Grit. Resilience. You’ve probably heard these buzzwords in the past two years as the current culture of helicopter parenting has come under scrutiny. For me, helicopter parenting is the default — my kids are not yet four years old and I’ve had to hover over them for the first couple years of their lives. When they were infants and then young toddlers, it was my job to make sure their physical and emotional needs were met and to keep them from injuring themselves (or each other!). But now, I give them more room to run at a playground and I try to stay out of tiffs with friends over toys. But, again, because I had to be so physically close for the first few years, I have to fight the urge to be so…present.
I know that if I continue to hover, and then intervene, I will have failed to allow them to develop this important trait in times of trouble: grit. In Grit to Great: How Perserverence, Passion, and Pluck Take You from Ordinary to Extraordinary, authors Linda Kaplan Thaler and Robin Koval examine how it’s being a hard worker (not simply gifted) that more often leads to great success later in life. How someone bounces back after a huge setback is the barometer for how much potential she has. So it’s important that we parents land the helicopters and sit back while our kids run and play and fight and make up and trip and skin knees and keep running. So not only do we need to let our kids fall, we also need to let them get themselves back up.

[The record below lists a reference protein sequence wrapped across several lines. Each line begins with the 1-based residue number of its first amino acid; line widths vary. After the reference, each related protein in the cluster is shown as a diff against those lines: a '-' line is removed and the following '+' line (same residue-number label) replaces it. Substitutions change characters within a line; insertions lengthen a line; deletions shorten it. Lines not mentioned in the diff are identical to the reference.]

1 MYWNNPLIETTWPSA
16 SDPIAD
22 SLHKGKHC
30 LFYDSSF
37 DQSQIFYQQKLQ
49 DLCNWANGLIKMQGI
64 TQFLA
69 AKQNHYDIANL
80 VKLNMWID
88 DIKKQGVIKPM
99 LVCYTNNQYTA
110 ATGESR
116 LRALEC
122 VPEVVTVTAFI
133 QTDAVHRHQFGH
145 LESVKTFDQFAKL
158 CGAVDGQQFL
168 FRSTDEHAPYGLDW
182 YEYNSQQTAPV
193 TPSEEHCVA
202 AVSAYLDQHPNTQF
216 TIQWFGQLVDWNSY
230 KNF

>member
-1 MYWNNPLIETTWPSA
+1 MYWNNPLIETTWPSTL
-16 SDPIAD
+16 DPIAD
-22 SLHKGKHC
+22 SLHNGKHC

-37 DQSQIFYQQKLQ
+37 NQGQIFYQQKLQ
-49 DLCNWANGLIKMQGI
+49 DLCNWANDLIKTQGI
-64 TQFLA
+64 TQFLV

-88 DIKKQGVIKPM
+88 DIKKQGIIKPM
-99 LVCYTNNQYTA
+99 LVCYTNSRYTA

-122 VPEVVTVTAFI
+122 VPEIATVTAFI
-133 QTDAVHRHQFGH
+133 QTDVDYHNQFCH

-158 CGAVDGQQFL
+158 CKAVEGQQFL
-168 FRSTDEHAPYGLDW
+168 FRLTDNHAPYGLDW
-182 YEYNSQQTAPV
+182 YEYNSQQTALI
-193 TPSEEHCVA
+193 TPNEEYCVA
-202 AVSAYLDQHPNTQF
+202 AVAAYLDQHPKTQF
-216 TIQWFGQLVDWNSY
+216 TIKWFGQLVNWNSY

But parents of twins have an extra challenge. Even when they sit back, there is someone else there, trying to keep their child from falling and failing: her twin. Twin interviewees reported to me that they often did whatever they could to protect their twin siblings: intervening in a schoolyard fight, helping a twin sibling cheat on a test, encouraging “the popular crowd” to include a twin sibling in an excursion, etc. And while these all sound like lovely displays of sibling loyalty, they prevent an opportunity for mental and emotional growth.
When twin children are constantly together, experiencing life with each other, each child is not able to develop his own strength and independence. Always being in what one twin interviewee described as the “eternal comfort zone” as a child hinders one’s ability to face difficult times as an adult. Thus, twin children need to have experiences that they go through alone so that they can learn how to navigate the world on their own terms. This will better prepare them for life as adults.
I have discussed before how separation of your twins counterintuitively helps them maintain a tight bond. Well, separation of your twins also helps them develop those essential traits of grit and resilience. Your twins’ failures today will lead to more successes in the future. So let’s start allowing them to fall, even if that means separating our twins so that they can fall (and get up) alone.